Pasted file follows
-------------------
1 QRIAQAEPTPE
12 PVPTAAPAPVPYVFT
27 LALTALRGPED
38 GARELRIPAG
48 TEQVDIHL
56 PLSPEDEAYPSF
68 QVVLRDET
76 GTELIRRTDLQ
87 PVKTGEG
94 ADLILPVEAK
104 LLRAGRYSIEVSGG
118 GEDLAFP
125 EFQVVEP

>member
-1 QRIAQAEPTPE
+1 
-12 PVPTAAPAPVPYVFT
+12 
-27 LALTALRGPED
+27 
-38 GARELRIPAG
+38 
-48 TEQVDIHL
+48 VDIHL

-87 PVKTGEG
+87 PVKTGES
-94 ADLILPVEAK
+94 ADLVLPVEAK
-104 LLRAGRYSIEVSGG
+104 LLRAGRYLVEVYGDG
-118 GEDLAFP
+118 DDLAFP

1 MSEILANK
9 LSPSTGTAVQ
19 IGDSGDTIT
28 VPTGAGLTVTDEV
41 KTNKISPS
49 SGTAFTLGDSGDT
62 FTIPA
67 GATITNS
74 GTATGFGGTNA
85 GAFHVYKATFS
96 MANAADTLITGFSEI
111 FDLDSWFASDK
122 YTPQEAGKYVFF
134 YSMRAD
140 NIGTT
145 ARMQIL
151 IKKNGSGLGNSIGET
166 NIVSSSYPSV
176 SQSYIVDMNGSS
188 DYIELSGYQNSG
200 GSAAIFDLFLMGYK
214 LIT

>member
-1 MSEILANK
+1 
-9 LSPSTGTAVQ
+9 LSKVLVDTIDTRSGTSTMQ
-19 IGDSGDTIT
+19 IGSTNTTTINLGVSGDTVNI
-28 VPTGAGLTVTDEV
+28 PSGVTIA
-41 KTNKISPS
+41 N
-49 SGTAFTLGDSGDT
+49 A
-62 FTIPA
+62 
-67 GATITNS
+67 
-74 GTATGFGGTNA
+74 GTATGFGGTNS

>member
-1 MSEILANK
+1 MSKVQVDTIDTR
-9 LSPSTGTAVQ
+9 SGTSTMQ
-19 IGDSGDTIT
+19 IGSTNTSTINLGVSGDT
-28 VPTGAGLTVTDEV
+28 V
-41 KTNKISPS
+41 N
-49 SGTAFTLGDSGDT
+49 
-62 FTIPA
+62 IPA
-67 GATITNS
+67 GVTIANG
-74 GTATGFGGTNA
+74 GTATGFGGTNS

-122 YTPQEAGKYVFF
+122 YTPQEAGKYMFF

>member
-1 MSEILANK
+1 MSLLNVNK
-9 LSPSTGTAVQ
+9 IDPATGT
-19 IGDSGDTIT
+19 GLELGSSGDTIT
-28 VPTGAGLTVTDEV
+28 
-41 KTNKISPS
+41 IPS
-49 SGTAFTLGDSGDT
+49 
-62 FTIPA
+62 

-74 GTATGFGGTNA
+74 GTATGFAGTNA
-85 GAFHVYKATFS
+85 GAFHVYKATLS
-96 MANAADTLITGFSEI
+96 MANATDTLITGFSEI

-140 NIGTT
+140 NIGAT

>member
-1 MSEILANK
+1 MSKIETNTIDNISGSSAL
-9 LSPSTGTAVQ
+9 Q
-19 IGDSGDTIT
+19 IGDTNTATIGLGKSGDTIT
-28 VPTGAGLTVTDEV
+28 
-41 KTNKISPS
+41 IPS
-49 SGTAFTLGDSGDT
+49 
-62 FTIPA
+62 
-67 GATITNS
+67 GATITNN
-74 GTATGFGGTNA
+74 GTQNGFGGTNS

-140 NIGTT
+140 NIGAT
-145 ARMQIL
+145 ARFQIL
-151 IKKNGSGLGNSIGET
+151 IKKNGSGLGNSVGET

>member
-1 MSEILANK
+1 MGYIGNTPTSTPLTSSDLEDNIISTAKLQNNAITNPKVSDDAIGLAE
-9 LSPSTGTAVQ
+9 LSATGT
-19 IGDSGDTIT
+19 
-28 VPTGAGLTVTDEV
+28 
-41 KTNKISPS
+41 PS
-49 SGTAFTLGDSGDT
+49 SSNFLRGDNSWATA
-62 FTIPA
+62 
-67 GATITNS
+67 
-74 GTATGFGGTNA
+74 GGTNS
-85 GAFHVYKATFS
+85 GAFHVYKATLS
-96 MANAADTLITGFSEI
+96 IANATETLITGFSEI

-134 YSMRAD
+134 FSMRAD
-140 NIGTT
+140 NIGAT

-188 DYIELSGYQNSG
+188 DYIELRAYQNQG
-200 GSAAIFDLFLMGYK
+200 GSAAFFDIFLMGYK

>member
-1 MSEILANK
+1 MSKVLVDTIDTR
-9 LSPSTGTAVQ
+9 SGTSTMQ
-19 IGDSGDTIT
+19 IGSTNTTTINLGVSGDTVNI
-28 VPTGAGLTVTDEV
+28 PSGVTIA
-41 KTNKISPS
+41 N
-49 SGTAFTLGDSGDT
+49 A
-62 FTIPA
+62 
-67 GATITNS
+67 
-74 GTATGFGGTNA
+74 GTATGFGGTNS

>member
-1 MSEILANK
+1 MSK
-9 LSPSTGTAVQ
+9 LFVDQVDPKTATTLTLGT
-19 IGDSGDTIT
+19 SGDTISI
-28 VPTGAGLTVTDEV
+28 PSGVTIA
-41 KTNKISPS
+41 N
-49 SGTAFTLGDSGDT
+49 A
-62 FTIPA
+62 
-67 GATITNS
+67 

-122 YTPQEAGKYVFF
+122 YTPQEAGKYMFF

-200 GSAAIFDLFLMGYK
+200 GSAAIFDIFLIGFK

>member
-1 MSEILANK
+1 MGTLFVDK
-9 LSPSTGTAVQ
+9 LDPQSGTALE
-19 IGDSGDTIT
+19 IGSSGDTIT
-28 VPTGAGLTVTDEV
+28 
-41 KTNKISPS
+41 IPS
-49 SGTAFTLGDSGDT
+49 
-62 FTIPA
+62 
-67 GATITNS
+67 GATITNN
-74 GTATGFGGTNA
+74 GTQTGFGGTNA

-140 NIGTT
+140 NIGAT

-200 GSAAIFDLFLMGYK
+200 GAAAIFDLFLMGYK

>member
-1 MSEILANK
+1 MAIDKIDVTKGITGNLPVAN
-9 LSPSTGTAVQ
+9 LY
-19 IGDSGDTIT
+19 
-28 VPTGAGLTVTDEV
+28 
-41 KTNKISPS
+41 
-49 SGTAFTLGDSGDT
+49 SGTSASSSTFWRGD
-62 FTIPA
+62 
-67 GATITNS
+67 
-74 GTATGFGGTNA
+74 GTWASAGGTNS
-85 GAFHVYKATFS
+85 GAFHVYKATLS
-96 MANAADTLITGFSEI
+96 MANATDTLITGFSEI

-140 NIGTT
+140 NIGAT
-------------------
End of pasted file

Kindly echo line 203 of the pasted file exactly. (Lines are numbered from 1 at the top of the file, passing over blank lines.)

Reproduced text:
+41 N